Spelt is an ancient grain brought to Britain thousands of years ago and cultivated by our ancient farmers from around 2000 BC. It is tenacious, delicious, hardy and nutritious. It’s also the past participle of spell; both an essential act for creating the written word and a noun for a magical invocation, a conjuring of something magical.
We want to make Spelt a self sustaining magazine full of excellent poetry and creative non fiction, interviews, reviews, articles and writing prompts, but we need your help.
If the pandemic has taught us anything, it is that not everybody has access to the arts, and by making the creative arts accessible to people who may not be able to travel, we help to make the arts inclusive of all writers and artists with something to say about their own existence. We have seen a revolution in the way we interact and we want to build on that.
To live rurally is to, in general, live in areas with poor transport links, where the physicality of travel can often be almost impossible. This means that interacting with the creative arts on the platforms available is difficult and becomes exclusionary, devaluing the rural experience. During the pandemic we saw what electronic, web based interaction could do, and we also saw people reaching out to nature and the landscape around themselves, looking for the natural spaces in which to breath and exist.
Our five year plan includes outreach workshops in rural settings, online webinars and conferences and a magazine that values the rural landscape and the people living within it, a magazine that proactively encourages creativity, as well as celebrating those writers working in rural settings, writing about the rural experience, celebrating nature and the natural world.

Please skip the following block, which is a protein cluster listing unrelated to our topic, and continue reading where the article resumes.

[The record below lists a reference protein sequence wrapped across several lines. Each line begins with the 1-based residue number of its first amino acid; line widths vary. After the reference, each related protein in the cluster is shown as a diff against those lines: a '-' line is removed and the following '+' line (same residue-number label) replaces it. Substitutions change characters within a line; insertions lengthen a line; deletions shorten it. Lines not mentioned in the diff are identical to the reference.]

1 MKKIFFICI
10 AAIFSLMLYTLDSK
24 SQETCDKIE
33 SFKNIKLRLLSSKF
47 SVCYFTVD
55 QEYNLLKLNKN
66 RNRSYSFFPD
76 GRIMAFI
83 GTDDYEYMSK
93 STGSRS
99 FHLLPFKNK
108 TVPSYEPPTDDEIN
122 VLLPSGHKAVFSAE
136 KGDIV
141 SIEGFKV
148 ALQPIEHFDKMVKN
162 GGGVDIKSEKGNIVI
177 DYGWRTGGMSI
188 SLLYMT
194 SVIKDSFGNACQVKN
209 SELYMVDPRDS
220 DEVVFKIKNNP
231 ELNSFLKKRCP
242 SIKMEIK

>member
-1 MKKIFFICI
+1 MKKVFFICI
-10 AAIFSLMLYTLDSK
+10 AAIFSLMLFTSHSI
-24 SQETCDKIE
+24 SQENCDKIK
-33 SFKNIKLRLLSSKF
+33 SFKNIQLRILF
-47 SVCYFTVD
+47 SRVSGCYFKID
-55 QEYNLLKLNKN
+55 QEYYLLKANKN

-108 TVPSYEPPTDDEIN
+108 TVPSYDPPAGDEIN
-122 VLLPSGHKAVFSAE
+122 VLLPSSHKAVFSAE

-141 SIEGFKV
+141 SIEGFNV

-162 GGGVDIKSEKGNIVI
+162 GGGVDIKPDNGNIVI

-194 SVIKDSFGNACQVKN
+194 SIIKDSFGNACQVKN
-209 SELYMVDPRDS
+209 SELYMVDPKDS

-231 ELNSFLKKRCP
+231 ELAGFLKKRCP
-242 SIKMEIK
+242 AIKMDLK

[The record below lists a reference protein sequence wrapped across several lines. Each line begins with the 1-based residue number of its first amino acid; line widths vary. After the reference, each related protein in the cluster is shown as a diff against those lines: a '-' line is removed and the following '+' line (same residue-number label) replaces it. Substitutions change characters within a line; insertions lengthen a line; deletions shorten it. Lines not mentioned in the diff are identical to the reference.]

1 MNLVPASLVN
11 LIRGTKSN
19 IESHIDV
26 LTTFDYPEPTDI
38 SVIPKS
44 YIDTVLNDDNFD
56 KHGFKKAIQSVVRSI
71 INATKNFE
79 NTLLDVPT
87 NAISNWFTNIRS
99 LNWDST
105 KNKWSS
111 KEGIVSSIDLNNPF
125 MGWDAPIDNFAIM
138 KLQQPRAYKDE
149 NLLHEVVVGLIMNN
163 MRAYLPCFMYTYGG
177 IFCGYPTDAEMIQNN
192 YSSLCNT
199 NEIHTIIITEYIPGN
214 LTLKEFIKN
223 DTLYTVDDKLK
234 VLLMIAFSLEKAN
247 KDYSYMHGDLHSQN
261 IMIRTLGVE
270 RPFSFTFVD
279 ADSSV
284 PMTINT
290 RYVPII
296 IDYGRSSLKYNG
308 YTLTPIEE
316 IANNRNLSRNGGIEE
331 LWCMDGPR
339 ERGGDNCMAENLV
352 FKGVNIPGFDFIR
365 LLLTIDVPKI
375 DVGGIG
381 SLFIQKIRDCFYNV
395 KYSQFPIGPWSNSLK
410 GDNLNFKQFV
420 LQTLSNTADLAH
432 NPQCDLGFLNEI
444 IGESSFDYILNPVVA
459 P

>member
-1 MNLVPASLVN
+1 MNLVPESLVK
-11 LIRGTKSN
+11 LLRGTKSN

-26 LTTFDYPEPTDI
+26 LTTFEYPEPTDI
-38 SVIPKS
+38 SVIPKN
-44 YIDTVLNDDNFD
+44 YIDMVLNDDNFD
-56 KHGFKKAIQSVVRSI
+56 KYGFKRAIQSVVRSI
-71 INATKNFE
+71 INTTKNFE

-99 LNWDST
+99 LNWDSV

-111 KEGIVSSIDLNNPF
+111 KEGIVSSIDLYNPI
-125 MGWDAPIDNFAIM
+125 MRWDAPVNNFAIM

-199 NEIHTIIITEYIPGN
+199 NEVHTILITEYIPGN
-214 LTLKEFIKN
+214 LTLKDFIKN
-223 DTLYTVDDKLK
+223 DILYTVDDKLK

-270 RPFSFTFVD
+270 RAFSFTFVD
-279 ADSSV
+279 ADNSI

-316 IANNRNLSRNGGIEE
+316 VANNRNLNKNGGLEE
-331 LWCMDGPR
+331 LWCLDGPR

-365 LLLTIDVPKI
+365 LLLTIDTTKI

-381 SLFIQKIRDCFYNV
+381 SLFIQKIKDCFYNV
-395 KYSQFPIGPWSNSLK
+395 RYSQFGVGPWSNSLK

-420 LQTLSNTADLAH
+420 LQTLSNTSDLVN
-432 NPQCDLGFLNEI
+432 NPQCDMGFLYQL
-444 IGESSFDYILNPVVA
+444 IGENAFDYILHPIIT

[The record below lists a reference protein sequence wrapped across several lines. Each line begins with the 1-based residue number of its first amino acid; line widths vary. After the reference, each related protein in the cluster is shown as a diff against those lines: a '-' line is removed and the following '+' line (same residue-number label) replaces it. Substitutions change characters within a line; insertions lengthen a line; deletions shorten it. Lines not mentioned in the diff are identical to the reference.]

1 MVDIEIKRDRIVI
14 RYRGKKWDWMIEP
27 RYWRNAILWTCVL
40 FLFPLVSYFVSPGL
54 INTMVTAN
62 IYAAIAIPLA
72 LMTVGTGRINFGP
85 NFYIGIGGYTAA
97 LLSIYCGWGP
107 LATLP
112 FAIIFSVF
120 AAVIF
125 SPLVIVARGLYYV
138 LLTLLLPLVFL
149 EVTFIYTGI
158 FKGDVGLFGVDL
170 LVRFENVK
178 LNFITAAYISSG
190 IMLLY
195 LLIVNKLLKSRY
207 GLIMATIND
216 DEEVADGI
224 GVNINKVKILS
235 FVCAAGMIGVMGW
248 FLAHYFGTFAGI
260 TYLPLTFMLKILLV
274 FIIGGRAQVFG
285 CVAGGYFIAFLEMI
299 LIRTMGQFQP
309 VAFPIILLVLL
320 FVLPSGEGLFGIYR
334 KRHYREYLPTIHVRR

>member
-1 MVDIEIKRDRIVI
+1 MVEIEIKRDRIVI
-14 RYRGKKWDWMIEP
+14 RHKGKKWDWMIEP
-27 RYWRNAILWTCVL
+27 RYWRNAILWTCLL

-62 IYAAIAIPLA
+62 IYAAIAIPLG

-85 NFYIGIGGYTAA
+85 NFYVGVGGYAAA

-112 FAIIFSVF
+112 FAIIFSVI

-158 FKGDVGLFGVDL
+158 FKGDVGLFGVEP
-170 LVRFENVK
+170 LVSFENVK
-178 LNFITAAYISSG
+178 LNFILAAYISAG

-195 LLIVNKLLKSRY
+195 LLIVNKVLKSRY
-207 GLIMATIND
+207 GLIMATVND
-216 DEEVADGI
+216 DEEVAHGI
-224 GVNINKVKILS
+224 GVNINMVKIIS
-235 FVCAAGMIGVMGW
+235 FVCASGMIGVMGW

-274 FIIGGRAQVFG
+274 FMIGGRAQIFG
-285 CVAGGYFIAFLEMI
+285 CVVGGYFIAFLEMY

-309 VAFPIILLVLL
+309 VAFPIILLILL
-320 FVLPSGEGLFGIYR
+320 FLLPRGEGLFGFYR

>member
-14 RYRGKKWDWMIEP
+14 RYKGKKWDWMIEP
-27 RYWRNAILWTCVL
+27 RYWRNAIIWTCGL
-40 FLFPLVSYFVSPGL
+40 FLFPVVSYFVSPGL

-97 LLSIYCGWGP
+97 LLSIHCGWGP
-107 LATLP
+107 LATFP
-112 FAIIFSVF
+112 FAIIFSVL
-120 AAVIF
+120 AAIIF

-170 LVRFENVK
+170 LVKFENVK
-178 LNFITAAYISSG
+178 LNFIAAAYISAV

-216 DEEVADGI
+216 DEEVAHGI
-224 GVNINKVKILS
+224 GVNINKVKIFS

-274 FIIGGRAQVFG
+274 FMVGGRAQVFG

You can help us get the first issue of Spelt produced and printed, so that we can set our best foot forward in the literary world. Please help us (and receive some fantastic freebies) by donating to our Kickstarter:
Wendy Pratt lives just outside Filey, N.Yorks. Wendy is an award winning poet, author, workshop facilitator, mentor and editor. She was the first female editor for Dream Catcher magazine and is the author of five collections of poetry including three full collections and two pamphlets. In 2020 she was shortlisted for the Alpine Fellowship prize. Her third full collection won the Poetry Business book and pamphlet competition. When I Think of My Body as a Horse will be published by Smith/Doorstop in 2021. Find out about it here: https://poetrybusiness.co.uk/product/when-i-think-of-my-body-as-a-horse/ in March 2021.
Co Editor and Technical Artist
Steve Nash is a writer, musician, and lecturer born in Yorkshire and raised on army barracks across the UK and Europe. A widely and internationally published poet, in 2014 Steve won the Saboteur Award for ‘Best Spoken Word Performer’ from a shortlist that included Kate Tempest and Hollie McNish. Steve strongly suspects he may be a superhero after escaping a near-fatal car accident in 2013 and a neurological malfunction that resulted in a coma in 2017. It is not clear yet what his special powers might be. Steve’s latest collection ‘Myth Gatherers’ is out now from Calder Valley Poetry, and he teaches at Leeds Beckett University.